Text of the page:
Tesla Motors seeks cash to keep moving forward

Elon Musk, CEO of the all-electric luxury car maker, says Tesla is raising more than $20 million, which less than it had hoped but enough to meet its basic needs.

Martin LaMonica Former Staff writer, CNET News
Martin LaMonica is a senior writer covering green tech and cutting-edge technologies. He joined CNET in 2002 to cover enterprise IT and Web development and was previously executive editor of IT publication InfoWorld.
Martin LaMonica
2 min read

High-profile electric car company Tesla Motors has a bit of a money problem, but CEO Elon Musk says he has a plan.

In an interview with Reuters on Thursday, Musk said he expects to raise more than $20 million in the next week to bolster its cash reserves and make the company cash-flow positive.

Tesla Motors CEO Elon Musk in a Roadster Tesla Motors

The company had been seeking to raise $100 million but failed, Musk told Reuters.

"We didn't raise the $100 million but we still need to raise some money to get to cash flow positive," Musk said. "We actually probably only need on the order of $20 million to do that. We're going to raise more than that, but we only need about $20 million."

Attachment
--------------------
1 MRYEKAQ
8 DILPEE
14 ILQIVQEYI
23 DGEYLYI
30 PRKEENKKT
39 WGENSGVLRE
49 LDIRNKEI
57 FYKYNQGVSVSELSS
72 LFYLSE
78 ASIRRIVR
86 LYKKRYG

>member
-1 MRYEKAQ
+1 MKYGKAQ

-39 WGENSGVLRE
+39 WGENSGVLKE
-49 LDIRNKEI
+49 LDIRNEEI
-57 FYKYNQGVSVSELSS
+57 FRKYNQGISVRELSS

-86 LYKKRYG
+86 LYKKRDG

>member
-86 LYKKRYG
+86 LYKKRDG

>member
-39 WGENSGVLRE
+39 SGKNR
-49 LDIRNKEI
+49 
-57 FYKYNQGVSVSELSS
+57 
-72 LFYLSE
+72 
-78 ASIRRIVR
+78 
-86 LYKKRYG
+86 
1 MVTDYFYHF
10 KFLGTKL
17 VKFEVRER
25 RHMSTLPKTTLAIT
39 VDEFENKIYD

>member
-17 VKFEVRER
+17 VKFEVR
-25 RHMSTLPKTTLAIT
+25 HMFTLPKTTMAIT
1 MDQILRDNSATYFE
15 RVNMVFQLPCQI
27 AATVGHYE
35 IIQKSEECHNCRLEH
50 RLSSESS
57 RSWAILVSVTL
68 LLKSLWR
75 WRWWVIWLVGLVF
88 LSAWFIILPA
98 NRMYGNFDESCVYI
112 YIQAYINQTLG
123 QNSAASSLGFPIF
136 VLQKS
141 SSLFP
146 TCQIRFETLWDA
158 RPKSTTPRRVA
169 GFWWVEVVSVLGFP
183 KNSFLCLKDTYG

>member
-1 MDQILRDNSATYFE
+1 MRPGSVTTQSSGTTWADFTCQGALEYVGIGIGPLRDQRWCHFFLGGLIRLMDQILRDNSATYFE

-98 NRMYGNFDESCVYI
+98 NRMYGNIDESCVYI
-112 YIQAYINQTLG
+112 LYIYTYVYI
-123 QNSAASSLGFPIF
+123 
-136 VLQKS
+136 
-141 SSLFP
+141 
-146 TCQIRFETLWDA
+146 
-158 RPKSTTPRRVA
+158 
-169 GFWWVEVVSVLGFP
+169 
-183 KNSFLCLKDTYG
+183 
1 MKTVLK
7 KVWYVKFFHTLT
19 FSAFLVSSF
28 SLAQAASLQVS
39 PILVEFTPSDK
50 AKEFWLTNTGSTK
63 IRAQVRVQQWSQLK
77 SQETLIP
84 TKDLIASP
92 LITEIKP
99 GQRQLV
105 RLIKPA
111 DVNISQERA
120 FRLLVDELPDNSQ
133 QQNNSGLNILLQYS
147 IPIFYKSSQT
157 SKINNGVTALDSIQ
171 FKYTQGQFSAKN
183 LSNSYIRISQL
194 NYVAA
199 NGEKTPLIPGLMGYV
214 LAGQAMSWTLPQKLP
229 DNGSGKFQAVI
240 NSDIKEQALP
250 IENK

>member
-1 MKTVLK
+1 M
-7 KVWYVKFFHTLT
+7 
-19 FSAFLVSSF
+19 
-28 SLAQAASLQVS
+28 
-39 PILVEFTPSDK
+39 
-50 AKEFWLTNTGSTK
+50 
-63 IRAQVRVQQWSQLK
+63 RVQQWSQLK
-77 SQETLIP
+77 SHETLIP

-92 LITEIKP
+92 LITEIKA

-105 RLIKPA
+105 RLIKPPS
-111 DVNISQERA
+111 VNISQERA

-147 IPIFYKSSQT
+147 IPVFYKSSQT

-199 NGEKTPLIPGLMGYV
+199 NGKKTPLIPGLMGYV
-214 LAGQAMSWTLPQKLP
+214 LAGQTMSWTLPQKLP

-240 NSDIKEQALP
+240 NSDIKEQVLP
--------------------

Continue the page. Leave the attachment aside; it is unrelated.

The luxury car upstart, maker of the $109,000 Tesla Roadster sports car, is going through a rough patch.

Two weeks ago, Musk replaced the previous CEO and announced that it would have to delay introduction of its second car, the Model S, which will be a luxury all-electric sedan.

In an employee meeting, Musk shared the company's finances, which indicated that Tesla has about $9 million in cash.

The disclosure of that low cash position for an auto maker apparently prompted one employee to e-mail a variety of blogs and say that Tesla is at risk of not fulfilling orders for the Roadster.

Musk, who become wealthy after selling PayPal to eBay, said that he will personally ensure that all Roadsters on order will be delivered. So far, 60 customers have received them, out of more than 1,000 orders.

To finance construction of its corporate headquarters and Model S manufacturing plant, Tesla intends to secure government-backed loans worth $200 million.

VentureBeat speculated that current investors have grown cautious about putting more money into Tesla and that the company could be a takeover target by Ford.